He says the team has no plans to turn it into a company or monetize it in any way. “No one getting paid, but we dedicate as much time as we can,” he says. “If I’m not in class, or I’m not eating, I’m probably working on Tox, and that’s at least the same for probably 10 people.” Besides, the lead developer, known only as irungentoo, is completely anonymous, so it would be hard to issue him a paycheck. “I don’t think any of us know his real name,” Lohle says.

The Link With 4Chan

Today Lohle downplays Tox’s relationship to 4chan. “We were self-sufficient after only a couple weeks,” he says. “We also posted on reddit and hacker news, and people joined from that.” He probably has good reason to distance the project from the site. The racism, homophobia and misogyny on display on the 4chan on a day to day basis would be a big turn off both for users and potential contributors.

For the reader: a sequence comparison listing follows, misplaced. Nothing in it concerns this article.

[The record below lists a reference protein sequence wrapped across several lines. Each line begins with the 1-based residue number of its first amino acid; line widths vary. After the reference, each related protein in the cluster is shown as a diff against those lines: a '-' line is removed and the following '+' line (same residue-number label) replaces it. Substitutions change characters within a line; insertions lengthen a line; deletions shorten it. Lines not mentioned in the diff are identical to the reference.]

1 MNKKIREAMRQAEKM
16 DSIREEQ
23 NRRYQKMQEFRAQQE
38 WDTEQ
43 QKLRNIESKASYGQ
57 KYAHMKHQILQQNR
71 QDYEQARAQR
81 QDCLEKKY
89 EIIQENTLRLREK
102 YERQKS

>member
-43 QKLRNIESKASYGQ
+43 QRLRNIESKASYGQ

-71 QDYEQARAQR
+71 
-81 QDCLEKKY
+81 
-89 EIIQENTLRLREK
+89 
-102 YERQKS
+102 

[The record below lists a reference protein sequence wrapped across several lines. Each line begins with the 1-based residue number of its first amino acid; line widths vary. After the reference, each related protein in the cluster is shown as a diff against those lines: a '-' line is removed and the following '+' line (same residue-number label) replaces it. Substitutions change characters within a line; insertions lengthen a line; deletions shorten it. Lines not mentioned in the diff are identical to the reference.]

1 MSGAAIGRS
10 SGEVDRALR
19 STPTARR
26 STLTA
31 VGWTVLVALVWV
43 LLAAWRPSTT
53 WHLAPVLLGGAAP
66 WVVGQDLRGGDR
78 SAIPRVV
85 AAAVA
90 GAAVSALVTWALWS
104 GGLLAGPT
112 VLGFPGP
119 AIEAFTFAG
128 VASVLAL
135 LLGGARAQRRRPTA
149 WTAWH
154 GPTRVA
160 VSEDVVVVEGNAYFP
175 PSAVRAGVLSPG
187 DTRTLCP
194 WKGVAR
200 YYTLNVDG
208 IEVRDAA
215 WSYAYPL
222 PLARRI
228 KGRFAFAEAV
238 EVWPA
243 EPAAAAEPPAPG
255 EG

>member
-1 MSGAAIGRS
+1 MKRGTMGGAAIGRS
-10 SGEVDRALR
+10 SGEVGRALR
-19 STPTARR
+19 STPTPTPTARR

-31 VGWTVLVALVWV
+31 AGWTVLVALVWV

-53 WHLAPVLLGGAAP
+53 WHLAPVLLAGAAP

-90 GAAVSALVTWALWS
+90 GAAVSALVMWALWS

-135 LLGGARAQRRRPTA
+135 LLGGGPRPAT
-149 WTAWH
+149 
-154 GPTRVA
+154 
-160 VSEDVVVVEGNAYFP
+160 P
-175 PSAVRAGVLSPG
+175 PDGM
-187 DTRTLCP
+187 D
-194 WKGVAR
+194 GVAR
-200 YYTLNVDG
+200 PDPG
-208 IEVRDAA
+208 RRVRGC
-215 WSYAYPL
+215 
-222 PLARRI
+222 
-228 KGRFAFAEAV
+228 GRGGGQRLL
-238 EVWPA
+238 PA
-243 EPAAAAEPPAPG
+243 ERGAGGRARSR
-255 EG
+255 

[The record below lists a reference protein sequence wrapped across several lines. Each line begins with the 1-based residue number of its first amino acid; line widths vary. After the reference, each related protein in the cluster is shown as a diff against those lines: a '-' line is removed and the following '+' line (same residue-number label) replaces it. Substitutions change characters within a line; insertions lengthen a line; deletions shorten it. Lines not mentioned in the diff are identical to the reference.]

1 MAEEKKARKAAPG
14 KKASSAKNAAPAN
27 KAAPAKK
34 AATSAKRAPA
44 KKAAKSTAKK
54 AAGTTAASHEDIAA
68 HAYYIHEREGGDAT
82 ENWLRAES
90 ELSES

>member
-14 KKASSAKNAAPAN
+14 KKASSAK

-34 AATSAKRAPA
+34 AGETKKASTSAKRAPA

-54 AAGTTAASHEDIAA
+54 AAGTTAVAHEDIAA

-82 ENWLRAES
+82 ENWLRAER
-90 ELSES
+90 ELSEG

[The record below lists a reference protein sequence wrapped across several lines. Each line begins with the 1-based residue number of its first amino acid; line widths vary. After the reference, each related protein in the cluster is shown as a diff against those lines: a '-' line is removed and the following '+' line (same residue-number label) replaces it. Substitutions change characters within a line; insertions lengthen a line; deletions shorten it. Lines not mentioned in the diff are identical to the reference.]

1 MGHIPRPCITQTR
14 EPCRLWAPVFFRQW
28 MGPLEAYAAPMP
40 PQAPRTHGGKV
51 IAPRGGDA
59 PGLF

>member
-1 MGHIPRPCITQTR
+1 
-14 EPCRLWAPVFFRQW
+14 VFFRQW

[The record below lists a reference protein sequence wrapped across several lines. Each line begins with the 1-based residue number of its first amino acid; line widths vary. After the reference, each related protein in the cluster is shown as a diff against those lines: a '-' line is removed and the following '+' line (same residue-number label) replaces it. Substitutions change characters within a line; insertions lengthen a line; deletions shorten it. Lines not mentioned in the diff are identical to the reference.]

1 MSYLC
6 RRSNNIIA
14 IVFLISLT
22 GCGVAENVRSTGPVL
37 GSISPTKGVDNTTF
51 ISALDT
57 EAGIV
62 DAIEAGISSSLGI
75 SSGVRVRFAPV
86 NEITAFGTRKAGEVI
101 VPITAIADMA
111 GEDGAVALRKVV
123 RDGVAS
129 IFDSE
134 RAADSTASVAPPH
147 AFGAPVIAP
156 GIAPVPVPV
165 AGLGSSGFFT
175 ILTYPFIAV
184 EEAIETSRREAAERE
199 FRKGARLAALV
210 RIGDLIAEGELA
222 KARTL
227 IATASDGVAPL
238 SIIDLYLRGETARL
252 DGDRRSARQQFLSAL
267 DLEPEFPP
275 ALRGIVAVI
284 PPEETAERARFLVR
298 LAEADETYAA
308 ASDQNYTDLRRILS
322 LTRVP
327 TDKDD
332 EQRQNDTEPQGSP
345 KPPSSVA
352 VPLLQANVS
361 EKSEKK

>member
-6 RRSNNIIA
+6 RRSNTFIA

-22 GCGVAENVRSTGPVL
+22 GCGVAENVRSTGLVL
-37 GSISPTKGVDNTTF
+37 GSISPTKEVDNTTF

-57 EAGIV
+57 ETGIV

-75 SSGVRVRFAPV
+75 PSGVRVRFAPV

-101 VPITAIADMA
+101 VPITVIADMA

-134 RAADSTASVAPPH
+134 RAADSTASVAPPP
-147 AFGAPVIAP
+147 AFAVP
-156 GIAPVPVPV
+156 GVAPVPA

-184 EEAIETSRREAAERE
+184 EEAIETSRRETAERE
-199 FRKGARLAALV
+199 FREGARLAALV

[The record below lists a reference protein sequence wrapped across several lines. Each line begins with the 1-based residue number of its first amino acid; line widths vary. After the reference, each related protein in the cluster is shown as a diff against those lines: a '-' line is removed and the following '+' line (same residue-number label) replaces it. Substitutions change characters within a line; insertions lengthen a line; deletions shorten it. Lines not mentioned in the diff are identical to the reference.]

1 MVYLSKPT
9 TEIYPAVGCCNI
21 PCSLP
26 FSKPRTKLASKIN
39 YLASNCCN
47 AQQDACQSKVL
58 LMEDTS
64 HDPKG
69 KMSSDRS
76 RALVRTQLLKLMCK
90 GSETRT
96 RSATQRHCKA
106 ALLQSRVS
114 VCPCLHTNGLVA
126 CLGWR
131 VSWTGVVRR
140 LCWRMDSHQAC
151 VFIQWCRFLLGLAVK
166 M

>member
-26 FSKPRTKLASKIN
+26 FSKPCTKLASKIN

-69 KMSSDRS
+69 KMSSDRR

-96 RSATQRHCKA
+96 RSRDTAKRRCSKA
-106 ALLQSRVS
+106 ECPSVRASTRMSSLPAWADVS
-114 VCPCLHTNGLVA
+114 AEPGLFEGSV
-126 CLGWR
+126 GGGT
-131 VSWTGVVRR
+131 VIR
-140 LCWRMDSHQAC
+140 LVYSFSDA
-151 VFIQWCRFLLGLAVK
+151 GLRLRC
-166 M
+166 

The association has also exposed the project to the trolling and drama characteristic of the forum, which often makes it hard for outsiders to evaluate. For example, one Tox developer raised concerns about Tox users exposing their IP addresses to each other. The team responded by masking IP addresses through a technology called onion routing — the same technique that the Tor Project uses to protect user anonymity on the web. But the fix didn’t stop a wave of paranoia from sweeping forums, and it’s hard to tell how much of that is trolling and how much of it is legitimate concern.

Can You Trust It?